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How often do you work on your passion project?


Today is June 8 and the Navigate the Chaos question to consider is “how often do you work on your passion project?” By definition, a passion project is something that takes you a long-time, 10 or more years, to complete. Many who navigate the chaos and practice the art of living well often stumble upon their passion project while working on something else. Having a project was actually the best career advice best-selling author Malcolm Gladwell ever received. In a May 22, 2021, interview Gladwell said, “A friend once gave me what I now consider the best piece of career advice – ‘Always have a project.’ And what he meant was, don't let your job dictate 100% of what you do. Always have something that you're pursuing for your own reasons, that satisfies you in a different way, that you're the boss of, and that you have control over. If your job doesn't allow for that, then you need to go off and do something on the side. You're often a better judge of what is the best and most productive use of your time than your manager or superior.” Today’s reflection focuses on two types of passion projects: one centered around art and the other a social cause.


Examples of artists who spent many years working on their project include French poet, novelist, and dramatist of the Romantic movement Victor Hugo who began planning a major novel about social misery and injustice as early as the 1830s, but a full 17 years were needed for Les Misérables to be realized and finally published in 1862. Additionally, Jonathan Larson lived in poverty, waited tables, and worked seven years to bring his rock opera Rent to the stage. Author J.R.R. Tolkien took seven years to write The Hobbit and 16 years to write the sequel The Lord of the Rings.


More recently, Julie K. Anderson a sculptural ceramic artist and founding director of Warehome Studios, an educational space for ceramics and kiln-formed glass in Steamboat Springs, Colorado, provided the following advice for artists and passion projects. “Having multiple sources of income other than just selling your artwork is very important when you are first starting off and possibly throughout your career as an artist. A diversified stream of income has allowed me to experiment and make the work I truly want to make, rather than just making work that I know will sell. I learned that trying to please everyone with the type of art I make is a recipe for making pieces that are not so great. It also made me hate making art; I was bored by it. Create the work that you truly love and the right buyers will come along eventually. This way, you can stay your own personal creative path, but in the meantime, you can feed yourself and keep a roof over your head with your alternate source of income.” Leveraging multiple revenue streams allows you to maintain your life while you pursue your passion project over an extended period of time.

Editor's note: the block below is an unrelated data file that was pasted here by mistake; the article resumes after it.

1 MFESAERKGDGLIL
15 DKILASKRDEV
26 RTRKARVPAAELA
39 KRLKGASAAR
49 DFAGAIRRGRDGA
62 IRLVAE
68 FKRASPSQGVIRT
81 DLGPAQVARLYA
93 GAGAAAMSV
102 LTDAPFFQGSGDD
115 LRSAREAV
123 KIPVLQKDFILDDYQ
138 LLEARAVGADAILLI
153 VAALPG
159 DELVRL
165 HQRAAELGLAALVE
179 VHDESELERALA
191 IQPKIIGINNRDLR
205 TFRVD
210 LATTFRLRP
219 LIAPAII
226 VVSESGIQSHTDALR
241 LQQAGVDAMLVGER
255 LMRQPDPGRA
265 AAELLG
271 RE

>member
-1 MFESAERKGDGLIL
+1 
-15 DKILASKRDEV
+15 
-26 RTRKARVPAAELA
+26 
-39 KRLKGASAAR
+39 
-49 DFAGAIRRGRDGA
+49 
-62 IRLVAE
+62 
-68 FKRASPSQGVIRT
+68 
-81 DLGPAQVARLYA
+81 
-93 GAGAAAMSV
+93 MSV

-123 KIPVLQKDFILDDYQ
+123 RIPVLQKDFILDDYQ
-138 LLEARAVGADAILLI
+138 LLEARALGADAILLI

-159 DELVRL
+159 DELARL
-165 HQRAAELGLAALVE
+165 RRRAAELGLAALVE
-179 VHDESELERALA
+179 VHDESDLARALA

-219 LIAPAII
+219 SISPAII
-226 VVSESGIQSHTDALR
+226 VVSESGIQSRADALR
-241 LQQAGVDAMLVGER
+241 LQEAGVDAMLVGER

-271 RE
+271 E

Another type of passion project in the form of a social cause is exemplified by actor Tippi Hedren. Hedren revolutionized an entire industry and in so doing empowered a group of Americans looking for a way to thrive in their newly adopted country. Director Alfred Hitchcock discovered Hedren while watching her in a television commercial in 1961. Hedren received world recognition for her work in two of his films, the suspense-thriller The Birds in 1963, for which she won a Golden Globe and the psychological drama Marnie in 1964. When she was not onscreen, Hedren was an international relief coordinator with the organization Food for the Hungry.


After Saigon fell, she was working with Vietnamese women in a refugee camp near Sacramento when several women admired her long, glossy nails. Hedren had a manicurist named Dusty at the time and asked her if she would come to the camp to meet with the women. Dusty agreed, and Hedren flew her up to Camp Hope every weekend to teach nail technology to 20 eager women. Hedren also flew in seamstresses and typists all in the name of helping “find vocations for the Vietnamese women.” Hedren also recruited a local beauty school to help teach the women. When they graduated, Hedren helped get the women jobs all over Southern California. Those 20 women—mainly the wives of high-ranking military officers and at least one woman who worked in military intelligence—went on to transform the industry, which is now worth about $8 billion and is dominated by Vietnamese Americans. Hedren's work with the Vietnamese Americans was the subject of Happy Hands, directed by Honey Lauren, which won Best Documentary Short at the Sonoma International Film Festival in 2014.

  • What are you doing little by little each day that can help you or someone else many years in the future?

  • Do you have a passion project?

  • If not, would you like to start one?

  • Do you have the endurance to work on it for over 10 to 20 years or more?

  • Can you return to your passion project while completing other work?

  • Could you work on your passion project for a longtime without the promise of any financial reward and, instead, view it as a means of leveraging your mind, body, and soul?

  • Who or what is stopping you from pursuing a passion project?

  • How often are you letting your job interfere with your ability to start or continue a passion project?